Communion, Forgiveness and Recovery

home.communion

This do in remembrance of Me

Last Sunday, I held the small piece of bread in my left hand, and the tiny plastic glass of ‘wine’ in my right. The pastor recited a prayer, and with my eyes closed, I recalled the last time I’d taken communion. It was at Linda’s funeral, in a Catholic church. No, I’m not Catholic, but I am a rebel. Therefore I’ll be damned if anyone will tell me whether or not I can partake of the body and blood of my Lord Jesus Christ. I grinned at the memory while I chewed and drank. I had to stay seated during communion because my newly mended right ankle was achy and stiff.

The pastor spoke of finding joy in our nearness to God. That happiness is fleeting, but joy is everlasting. As the lesson continued, I began to do my daily ankle exercises. I pointed my right toes as far forward as I could and held them there for ten seconds. I released the stretch and pulled my toes up toward the sky as far as I could. I held the stretch for another ten seconds, repeating each stretch 15 times. Then came the side to side stretches. The sermon progressed and I placed my right foot back on the floor. It didn’t ache nearly as much as it did before I stretched the Achilles tendon six ways from Sunday.

A particular bible verse struck a raw emotional nerve and I began to cry. Don’t ask me what it was about, because I can’t recall it. All I know is it had something to do with paying for indiscretions and mistakes. That once we are forgiven by God, we must learn to forgive ourselves. As I wiped my eyes, Laura asked if I was all right, and I assured her I was. That I was better than all right. That I was forgiven.

After the sermon ended, we made our way to the back of the church. My ankle was stiff as I began to walk, but I noticed that I no longer had any pain. The familiar ache had disappeared! A smile spread across my face and was lit by the morning sun. I walked with almost an entirely normal gait. I felt free for the first time since March 11, 2014. I. Was. Free!

It’s Wednesday night and the pain has not returned. I’ve had a few twinges here and there, but that’s because I had a very intense physical therapy session on Tuesday afternoon. On March 12, 2014 after 5.5 hours or reconstructive surgery on my right ankle, my life changed. I know it will never be the same, but I am assured with God’s grace and love I have recovered.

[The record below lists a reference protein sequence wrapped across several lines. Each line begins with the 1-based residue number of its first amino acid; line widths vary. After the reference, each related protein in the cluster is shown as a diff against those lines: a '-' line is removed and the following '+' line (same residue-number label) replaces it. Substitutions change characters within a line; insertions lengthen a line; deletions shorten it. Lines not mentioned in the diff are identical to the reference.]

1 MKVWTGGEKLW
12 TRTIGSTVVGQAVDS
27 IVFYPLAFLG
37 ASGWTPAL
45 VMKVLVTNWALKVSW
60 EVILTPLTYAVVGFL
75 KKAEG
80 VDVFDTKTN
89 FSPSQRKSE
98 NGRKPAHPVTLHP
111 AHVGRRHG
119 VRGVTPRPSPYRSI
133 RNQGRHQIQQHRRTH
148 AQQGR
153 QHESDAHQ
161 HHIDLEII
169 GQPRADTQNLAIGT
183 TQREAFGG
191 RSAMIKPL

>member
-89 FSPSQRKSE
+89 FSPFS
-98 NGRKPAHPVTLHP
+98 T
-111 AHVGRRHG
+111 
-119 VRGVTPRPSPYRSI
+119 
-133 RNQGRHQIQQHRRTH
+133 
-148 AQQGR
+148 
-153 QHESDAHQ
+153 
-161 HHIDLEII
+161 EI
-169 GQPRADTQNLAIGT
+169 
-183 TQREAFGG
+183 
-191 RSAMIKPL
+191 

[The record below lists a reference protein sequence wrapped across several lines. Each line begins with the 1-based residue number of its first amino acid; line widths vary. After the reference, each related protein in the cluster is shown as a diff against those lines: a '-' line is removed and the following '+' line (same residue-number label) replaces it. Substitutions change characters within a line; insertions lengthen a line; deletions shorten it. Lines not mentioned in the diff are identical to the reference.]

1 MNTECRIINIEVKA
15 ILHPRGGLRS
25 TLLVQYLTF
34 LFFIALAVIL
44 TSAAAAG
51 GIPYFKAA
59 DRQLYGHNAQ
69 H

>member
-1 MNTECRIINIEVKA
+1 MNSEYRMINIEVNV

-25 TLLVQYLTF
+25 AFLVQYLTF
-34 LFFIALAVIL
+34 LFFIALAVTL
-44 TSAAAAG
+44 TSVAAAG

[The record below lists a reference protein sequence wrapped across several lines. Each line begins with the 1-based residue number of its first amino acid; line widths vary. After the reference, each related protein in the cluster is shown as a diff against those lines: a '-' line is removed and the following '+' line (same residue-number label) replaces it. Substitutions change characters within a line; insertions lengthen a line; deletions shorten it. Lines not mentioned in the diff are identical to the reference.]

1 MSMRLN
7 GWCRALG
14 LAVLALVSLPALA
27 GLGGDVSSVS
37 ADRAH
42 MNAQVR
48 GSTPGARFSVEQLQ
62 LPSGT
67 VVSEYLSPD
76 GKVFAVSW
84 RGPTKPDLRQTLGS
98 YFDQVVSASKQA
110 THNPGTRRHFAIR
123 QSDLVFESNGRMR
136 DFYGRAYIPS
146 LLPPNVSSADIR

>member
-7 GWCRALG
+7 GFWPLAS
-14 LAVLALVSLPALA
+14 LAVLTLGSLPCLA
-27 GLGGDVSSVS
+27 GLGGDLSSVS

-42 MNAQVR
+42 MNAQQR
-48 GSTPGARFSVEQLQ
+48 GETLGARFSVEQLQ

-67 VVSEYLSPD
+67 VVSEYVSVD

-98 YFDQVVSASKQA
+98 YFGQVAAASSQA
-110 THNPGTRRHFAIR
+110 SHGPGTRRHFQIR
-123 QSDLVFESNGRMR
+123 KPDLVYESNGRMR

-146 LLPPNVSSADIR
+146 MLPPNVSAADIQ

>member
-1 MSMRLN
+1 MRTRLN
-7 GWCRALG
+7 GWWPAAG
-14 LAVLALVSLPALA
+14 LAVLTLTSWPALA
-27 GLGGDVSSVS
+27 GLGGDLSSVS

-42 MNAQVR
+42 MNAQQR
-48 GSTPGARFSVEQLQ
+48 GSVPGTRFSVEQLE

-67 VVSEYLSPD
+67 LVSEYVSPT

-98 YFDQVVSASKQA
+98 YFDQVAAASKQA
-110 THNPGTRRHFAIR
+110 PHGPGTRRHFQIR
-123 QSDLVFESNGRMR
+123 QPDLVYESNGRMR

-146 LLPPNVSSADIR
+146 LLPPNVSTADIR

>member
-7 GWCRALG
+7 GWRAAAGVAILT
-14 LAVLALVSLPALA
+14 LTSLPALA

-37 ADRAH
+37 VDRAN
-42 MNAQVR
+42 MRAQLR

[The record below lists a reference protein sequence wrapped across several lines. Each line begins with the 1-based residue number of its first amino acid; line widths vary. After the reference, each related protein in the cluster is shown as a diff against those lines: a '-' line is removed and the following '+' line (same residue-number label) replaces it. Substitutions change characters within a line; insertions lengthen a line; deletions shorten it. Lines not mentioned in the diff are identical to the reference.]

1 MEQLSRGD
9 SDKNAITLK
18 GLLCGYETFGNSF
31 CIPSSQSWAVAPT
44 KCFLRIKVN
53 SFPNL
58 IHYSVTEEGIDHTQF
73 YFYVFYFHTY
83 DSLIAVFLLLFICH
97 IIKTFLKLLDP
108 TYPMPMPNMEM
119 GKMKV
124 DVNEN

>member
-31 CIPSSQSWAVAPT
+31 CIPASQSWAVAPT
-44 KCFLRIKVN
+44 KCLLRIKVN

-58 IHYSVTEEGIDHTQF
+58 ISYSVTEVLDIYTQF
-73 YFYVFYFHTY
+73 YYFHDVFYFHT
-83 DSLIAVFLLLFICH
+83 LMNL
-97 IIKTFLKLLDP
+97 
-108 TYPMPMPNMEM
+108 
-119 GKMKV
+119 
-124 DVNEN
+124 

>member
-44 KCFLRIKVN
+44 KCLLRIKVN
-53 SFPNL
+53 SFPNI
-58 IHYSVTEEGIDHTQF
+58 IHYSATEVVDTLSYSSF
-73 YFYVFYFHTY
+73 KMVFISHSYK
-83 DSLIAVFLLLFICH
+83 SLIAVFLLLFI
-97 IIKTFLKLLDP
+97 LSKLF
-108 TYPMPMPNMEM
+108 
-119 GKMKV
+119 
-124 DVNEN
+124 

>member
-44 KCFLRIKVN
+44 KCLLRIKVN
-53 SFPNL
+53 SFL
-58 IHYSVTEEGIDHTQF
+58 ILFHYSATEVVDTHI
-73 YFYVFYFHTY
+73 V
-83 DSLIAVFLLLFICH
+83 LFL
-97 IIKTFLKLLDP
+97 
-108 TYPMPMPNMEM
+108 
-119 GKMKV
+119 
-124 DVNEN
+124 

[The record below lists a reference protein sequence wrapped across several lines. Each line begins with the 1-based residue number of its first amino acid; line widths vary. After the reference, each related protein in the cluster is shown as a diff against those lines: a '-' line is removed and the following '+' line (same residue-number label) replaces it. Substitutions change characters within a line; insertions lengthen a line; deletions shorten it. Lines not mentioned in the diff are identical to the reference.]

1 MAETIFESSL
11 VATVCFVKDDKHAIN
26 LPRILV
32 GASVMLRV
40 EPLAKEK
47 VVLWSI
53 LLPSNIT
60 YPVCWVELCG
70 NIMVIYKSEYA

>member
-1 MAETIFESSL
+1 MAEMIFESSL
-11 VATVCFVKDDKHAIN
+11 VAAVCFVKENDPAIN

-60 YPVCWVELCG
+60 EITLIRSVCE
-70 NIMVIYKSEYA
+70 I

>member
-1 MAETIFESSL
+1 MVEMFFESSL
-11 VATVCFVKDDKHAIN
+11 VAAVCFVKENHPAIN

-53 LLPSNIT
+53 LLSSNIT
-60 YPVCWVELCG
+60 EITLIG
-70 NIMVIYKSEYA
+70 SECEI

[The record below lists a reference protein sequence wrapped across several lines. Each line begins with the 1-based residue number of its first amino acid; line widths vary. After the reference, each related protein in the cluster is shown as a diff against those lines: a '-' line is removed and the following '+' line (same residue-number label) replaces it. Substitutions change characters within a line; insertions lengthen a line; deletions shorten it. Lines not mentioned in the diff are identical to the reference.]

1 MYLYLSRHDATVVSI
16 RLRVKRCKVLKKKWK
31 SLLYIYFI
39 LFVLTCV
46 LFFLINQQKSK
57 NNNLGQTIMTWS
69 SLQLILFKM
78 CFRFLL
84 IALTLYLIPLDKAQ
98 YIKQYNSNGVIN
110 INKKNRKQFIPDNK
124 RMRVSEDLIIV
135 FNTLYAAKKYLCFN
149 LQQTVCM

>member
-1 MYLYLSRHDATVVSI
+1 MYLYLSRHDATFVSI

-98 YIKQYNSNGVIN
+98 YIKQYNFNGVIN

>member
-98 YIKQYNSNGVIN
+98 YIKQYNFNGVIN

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Five Days Til Touch Down

Woman Walking on Tracks

“There is no greater agony than bearing an untold story inside you.”

How can it be that I get a buzz from regular Tylenol?
That was the first thing I thought of when I opened my eyes this morning. I was lying in bed with a pillow wedged between my legs to keep my post-surgery ankle from rubbing against my healthy one. Cinders, the devil kitty was lying next to me and she gave me a low growl as I stroked between her ears. My middle-aged body creaked as I stretched and shifted my weight to sit on the side of the bed. Cinders yipped and snipped at me as she bounded her fat self out of her side of the bed. I tightened my core and stood up on one leg. With practiced finesse I turned my entire body around and seated myself in my old friend, a metal wheelchair.
I went through my ritual of morning self-care. Dammit but I sure do love a shower. Leaning against the wall, I stand on one foot and let the hot water run down my entire body. It’s the closest I get to having a lover touch me. You don’t know how much you need the touch of another human until you are incapacitated with an injury and have no prospects. My left leg began to shake so I sat in my shower chair. I washed my face, shaved my legs and washed my hair. Cinders peered around the side of the shower curtain and mewed. I flung water at her and she ran away like her ass was on fire. My laughter echoed on the ceramic tiles. Afterward, I dried off and with my walker hopped back to my wheelchair.
I drank coffee.
Used my bone stimulator.
Did some banking.
Sat and waited to go to physical therapy.
That’s the story of my life these days.
Hurry the fuck up…
And wait….
I’m sick of only being able to wear one damn shoe at a time.